There’s an effort to make the entire Sun Ra catalog available online, and that’s no easy task. The inimitable jazz artist’s catalog is vast and perplexing, and previously unknown recordings are unearthed on a regular basis. Admittedly some of his work is impenetrable to the uninitiated, creating an impression that Sun Ra is a cacophonous weirdo. That would be a misunderstanding. Irwin Chusid, who is managing the reissue series via Sun Ra LLC, had this to say in an interview with Bandcamp Daily:
He is an institution. He is a cosmic force. He is a genius. He’s one of the great neglected composer-musicians of the 20th century. There’s no question what this man created is singular. There’s no one like Sun Ra. […]
I think 75 percent of Sun Ra’s sprawling catalogue is accessible … Is it slick? No. Is it smooth? No. Is it mainstream? No. But it’s fun. It’s musical. It’s engaging. It’s adventurous. It’s diverse. And a lot of it is jazz.
Diving into the catalog is daunting but rewarding, and it’s not difficult to find starting points. That Bandcamp Daily article suggests many good intro albums. This piece in Vulture has some excellent recommendations, too.
I’ve been going down the Sun Ra rabbit-hole, exploring the extensive catalog available on Bandcamp, and ran across the compilation Sun Ra Exotica. I do love the strange ‘50s genre of ‘exotica,’ exemplified by the likes of Martin Denny, Les Baxter, and Arthur Lyman. The style, in a way, is a precursor to what Jon Hassell coined ‘fourth world music:’ a blending of different traditional styles with Western music to create a previously unimagined sound.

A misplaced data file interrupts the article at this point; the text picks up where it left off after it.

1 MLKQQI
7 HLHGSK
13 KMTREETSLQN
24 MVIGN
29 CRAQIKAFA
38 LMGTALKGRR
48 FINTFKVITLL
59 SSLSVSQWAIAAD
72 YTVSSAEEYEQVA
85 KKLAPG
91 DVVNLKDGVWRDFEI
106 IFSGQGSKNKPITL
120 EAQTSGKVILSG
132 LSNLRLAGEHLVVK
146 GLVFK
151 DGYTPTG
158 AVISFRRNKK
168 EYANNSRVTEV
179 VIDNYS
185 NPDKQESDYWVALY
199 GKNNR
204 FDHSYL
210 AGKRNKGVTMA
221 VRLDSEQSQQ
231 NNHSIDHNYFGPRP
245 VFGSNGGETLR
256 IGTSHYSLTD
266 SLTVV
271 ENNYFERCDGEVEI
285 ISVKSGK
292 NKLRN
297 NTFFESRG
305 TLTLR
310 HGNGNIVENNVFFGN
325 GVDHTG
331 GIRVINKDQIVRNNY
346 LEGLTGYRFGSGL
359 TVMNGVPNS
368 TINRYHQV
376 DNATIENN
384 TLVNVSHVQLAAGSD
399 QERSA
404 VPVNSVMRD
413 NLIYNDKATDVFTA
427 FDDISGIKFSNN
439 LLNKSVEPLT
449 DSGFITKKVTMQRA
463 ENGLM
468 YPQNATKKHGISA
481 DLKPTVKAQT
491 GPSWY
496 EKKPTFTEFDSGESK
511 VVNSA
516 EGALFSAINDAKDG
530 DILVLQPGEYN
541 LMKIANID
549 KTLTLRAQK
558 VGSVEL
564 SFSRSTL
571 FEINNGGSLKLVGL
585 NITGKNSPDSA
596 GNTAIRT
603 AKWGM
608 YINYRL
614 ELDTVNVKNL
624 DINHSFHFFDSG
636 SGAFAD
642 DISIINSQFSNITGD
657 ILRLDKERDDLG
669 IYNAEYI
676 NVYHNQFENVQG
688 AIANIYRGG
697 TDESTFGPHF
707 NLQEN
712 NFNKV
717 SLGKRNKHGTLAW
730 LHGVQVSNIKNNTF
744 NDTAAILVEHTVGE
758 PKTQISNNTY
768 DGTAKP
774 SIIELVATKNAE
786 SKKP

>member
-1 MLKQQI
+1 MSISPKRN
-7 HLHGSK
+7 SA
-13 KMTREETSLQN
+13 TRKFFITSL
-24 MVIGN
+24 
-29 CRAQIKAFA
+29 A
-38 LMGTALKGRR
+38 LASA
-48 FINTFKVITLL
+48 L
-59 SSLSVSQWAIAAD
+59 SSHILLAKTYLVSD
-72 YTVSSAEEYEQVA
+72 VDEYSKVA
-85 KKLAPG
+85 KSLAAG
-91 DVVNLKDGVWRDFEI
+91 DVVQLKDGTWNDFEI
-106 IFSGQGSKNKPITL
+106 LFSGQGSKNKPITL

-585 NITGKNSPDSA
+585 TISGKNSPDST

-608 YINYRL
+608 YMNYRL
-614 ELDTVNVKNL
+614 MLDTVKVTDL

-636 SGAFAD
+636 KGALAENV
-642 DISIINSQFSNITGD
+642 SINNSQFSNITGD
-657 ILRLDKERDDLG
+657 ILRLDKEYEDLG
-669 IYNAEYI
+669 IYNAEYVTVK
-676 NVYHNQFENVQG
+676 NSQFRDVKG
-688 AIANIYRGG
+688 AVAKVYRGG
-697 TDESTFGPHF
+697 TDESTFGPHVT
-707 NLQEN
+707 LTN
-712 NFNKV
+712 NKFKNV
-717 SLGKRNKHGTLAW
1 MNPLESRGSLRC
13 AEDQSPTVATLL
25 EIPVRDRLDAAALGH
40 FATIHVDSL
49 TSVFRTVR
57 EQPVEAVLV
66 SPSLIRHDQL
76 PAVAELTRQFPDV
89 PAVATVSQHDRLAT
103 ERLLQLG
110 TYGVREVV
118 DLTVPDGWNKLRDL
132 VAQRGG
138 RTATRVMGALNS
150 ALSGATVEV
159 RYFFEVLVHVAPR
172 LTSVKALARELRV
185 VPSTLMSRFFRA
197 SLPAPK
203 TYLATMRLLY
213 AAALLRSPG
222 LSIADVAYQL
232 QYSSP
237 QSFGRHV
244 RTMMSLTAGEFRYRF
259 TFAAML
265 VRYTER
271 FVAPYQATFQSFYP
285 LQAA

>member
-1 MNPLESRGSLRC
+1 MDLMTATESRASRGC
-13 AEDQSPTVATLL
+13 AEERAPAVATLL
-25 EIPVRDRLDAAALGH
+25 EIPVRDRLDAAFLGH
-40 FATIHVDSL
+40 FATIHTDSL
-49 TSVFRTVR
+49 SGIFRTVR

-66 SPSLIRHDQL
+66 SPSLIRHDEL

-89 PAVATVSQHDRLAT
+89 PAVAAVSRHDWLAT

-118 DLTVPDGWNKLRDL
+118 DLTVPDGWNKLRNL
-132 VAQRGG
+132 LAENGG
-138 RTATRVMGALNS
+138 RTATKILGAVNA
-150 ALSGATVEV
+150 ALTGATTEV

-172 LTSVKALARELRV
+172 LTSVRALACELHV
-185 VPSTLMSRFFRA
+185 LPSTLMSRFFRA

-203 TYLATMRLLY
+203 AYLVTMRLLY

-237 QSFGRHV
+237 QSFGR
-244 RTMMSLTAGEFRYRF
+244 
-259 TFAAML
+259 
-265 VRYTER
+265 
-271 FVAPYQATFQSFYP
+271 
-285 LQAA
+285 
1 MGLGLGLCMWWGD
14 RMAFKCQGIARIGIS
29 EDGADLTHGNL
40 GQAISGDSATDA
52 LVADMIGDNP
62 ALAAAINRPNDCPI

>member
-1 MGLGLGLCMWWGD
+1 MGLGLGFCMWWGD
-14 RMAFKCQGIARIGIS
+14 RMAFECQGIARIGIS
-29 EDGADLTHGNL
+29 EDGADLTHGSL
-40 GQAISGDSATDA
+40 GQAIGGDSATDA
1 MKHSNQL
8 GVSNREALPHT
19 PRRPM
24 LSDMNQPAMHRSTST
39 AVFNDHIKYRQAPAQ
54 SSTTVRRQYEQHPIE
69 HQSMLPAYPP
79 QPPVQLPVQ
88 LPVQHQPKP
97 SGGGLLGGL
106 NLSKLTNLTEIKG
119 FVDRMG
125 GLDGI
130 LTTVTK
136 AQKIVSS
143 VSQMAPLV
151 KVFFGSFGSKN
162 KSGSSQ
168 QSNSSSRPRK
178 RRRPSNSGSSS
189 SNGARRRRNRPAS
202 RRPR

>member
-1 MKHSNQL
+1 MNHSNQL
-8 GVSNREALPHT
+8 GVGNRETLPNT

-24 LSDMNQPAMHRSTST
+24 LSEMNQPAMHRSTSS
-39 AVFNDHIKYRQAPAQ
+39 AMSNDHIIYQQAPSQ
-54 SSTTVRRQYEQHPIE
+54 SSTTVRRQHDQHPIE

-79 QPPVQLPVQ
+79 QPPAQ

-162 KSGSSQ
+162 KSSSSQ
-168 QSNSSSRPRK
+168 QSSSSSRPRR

I had never thought of Sun Ra in the context of ‘exotica,’ but it makes sense. He was, after all, an exotic dude. And his oeuvre is so expansive that contextualizing groupings of his compositions under a theme, like ‘exotica,’ reveals something new about Sun Ra’s work.
From the release notes to Sun Ra Exotica:
Was Exotica kitsch? Did it represent “cultural appropriation”? Was it a dilution of indigenous art? Who cares? Music should be enjoyed on its own terms. … Exotica has roots, but those roots are uncopyable. What emerges is something derivative, yet original. Here you have Sun Ra, of African-American extraction, influenced by Les Baxter, a Caucasian from Texas, who was in turn influenced by primitive jungle rites. It’s a cultural feedback loop, best enjoyed by leaving politics out of it.
Sun Ra Exotica is a terrific starting point for those unfamiliar with Sun Ra’s spaceways. It’s also a pleasure for this longtime fan, the 25 tracks fitting together effortlessly in Ra’s cosmic sonic puzzle. It’s the soundtrack for my weekend.
- Readying Monta At Odds‘ Unsuspecting album for release on January 18 on my 8D Industries label. This is a reissue of the Kansas City combo’s first album from 2005, and I’m planning for it to be the first in a reissue series for this prolific band.